The U.S. Preventive Services Task Force (USPSTF) recommends against routine screening for ovarian cancer.
The USPSTF found fair evidence that screening with serum CA-125 level or transvaginal ultrasound can detect ovarian cancer at an earlier stage than it can be detected in the absence of screening;however, the USPSTF found fair evidence that earlier detection would likely have a small effect, at best, on mortality from ovarian cancer.
Because of the low prevalence of ovarian cancer and the invasive nature of diagnostic testing after a positive screening test, there is fair evidence that screening could likely lead to important harms. The USPSTF concluded that the potential harms outweigh the potential benefits.
There is no existing evidence that any screening test, including CA-125, ultrasound, or pelvic examination, reduces mortality from ovarian cancer. Furthermore, existing evidence that screening can detect early-stage ovarian cancer is insufficient to indicate that this earlier diagnosis will reduce mortality.
Because there is a low incidence of ovarian cancer in the general population (age-adjusted incidence of 17 per 100, 000 women), screening for ovarian cancer is likely to have a relatively low yield.
The great majority of women with a positive screening test will not have ovarian cancer (ie, they will have a false-positive result). In women at average risk, the positive predictive value of an abnormal screening test is, at best, approximately 2%(ie, 98% of women with positive test results will not have ovarian cancer).
The positive predictive value of an initially positive screening test would be more favorable for women at higher risk.
For example, the lifetime probability of ovarian cancer increases from about 1.6% in a 35-year-old woman without a family history of ovarian cancer to about 5% if she has one relative and 7%if she has two relatives with ovarian cancer.
If ongoing clinical trials show that screening has a beneficial effect on mortality rates, then women at higher risk are likely to experience the greatest benefit.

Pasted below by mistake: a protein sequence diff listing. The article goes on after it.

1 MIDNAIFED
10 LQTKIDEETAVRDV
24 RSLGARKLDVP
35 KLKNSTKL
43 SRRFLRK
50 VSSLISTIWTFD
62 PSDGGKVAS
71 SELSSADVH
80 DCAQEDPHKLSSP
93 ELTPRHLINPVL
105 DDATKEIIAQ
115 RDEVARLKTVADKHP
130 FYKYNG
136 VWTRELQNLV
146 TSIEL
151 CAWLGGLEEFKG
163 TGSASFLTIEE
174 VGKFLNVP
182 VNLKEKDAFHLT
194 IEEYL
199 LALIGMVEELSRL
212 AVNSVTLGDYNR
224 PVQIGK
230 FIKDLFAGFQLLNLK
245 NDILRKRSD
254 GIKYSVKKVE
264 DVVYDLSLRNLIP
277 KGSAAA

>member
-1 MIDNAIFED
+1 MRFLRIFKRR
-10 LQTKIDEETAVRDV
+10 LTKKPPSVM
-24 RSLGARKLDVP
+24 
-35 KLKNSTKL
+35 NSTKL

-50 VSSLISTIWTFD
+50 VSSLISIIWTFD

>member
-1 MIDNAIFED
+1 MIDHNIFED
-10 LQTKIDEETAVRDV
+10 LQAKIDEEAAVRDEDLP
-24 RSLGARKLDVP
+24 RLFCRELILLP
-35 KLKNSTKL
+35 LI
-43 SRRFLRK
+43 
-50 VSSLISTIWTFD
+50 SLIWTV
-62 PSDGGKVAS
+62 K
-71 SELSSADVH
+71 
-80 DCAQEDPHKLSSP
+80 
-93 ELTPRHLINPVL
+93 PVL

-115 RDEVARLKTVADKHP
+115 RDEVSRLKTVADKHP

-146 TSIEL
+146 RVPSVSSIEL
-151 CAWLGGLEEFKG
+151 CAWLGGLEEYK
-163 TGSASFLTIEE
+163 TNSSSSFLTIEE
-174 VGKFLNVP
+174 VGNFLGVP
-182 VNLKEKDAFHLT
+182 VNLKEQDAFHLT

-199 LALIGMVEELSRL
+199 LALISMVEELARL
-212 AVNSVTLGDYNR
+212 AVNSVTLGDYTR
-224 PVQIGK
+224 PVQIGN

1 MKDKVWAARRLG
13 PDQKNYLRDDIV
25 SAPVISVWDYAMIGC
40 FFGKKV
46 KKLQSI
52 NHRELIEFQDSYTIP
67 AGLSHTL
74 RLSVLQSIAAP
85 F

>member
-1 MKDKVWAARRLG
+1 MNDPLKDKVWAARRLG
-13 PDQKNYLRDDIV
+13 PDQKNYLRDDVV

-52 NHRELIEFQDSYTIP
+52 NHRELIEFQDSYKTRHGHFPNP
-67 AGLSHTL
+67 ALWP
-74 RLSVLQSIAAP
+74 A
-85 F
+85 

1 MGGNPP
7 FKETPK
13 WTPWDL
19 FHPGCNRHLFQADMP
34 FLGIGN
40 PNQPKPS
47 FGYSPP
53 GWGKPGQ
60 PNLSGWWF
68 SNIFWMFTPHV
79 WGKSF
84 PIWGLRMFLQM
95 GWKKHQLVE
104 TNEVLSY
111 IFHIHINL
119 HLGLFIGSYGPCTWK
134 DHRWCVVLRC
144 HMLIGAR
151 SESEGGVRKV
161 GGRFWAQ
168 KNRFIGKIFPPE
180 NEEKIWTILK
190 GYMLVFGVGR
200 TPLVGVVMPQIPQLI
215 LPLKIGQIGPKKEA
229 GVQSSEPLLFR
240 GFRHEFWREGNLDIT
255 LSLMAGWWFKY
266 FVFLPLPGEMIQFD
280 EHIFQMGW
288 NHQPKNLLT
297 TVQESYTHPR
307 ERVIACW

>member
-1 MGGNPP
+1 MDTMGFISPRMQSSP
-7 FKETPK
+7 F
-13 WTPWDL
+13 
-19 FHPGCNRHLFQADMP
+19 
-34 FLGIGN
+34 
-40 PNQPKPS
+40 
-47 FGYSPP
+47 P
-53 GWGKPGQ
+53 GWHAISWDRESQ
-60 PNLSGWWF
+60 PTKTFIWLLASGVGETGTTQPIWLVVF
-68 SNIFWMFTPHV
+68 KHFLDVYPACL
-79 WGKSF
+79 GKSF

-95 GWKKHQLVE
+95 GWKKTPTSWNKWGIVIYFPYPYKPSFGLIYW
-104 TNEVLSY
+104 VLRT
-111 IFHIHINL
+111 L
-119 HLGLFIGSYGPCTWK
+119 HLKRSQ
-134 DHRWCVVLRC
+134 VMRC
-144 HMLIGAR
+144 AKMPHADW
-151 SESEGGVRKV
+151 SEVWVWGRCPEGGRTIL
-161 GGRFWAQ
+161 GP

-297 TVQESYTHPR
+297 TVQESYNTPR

Thanks to MEDSCAPE, and
Screening for Ovarian Cancer: Recommendation Statement
Ned Calonge, MD, MPH
Ann Fam Med 2(3):260-262, 2004. © 2004 Annals of Family Medicine, Inc.
Appendix B. U.S. Preventive Services Task Force Strength of Overall Evidence
The USPSTF grades the quality of the overall evidence for a service on a 3-point scale (good, fair, poor):
Evidence includes consistent results from well-designed, well-conducted studies in representative populations that directly assess effects on health outcomes.
Evidence is sufficient to determine effects on health outcomes, but the strength of the evidence is limited by the number, quality, or consistency of the individual studies, generalizability to routine practice, or indirect nature of the evidence on health outcomes.
Evidence is insufficient to assess the effects on health outcomes because of limited number or power of studies, important flaws in their design or conduct, gaps in the chain of evidence, or lack of information on important health outcomes.
Members of the U.S. Preventive Services Task Force* are Ned Calonge, MD, MPH, Chair, USPSTF (Acting Chief Medical Officer, Colorado Department of Public Health and Environment, Denver, Colo); Janet D. Allan, PhD, RN, CS, Vice-chair, USPSTF (Dean, School of Nursing, University of Maryland Baltimore, Baltimore, Md); Alfred O. Berg, MD, MPH (Professor and Chair, Department of Family Medicine, University of Washington, Seattle, Wash);Paul S. Frame, MD (Tri-County Family Medicine, Cohocton, NY, and Clinical Professor of Family Medicine, University of Rochester, Rochester, NY); Joxel Garcia, MD, MBA (Deputy Director, PanAmerican Health Organization, Washington, DC); Leon Gordis, MD, DrPH (Professor, Epidemiology Department, Johns Hopkins Bloomberg School of Public Health, Baltimore, Md); Kimberly D. Gregory, MD, MPH (Director, Women's Health Research and Maternal-Fetal Medicine, Department of Obstetrics and Gynecology, Cedars-Sinai Medical Center, Los Angeles, Calif); Russell Harris, MD, MPH (Associate Professor of Medicine, Sheps Center for Health Services Research, University of North Carolina School of Medicine, Chapel Hill, NC); Mark S. Johnson, MD, MPH (Professor of Family Medicine, University of Medicine and Dentistry of New Jersey-New Jersey Medical School, Newark, NJ); Jonathan D. Klein, MD, MPH(Associate Professor, Department of Pediatrics, University of Rochester School of Medicine, Rochester, NY); Carol Love-land-Cherry, PhD, RN (Executive Associate Dean, School of Nursing, University of Michigan, Ann Arbor, Mich); Virginia A. Moyer, MD, MPH (Professor, Department of Pediatrics, University of Texas at Houston, Houston, Tex); Judith K. Ockene, PhD (Professor of Medicine and Chief Division of Preventive and Behavioral Medicine, University of Massachusetts Medical School, Worcester, Mass); Diana B. Petitti, MD, MPH (Director, Research and Evaluation, Kaiser Permanente Southern California, Pasadena, Calif); Albert L. Siu, MD, MSPH (Professor and Chairman, Brookdale Department of Geriatrics and Adult Development, Mount Sinai Medical Center, New York, NY); Steven M. Teutsch, MD, MPH (Executive Director, Outcomes Research and Management, Merck & Company, Inc, West Point, Pa); and Barbara P. Yawn, MD, MSc (Director of Research, Olmstead Research Center, Rochester, Minn).
*Members of the Task Force at the time this recommendation was finalized. For a list of current Task Force members, go to http://www.ahrq.gov/clinic/uspstfab.htm.
National Institute of Health, 11/05
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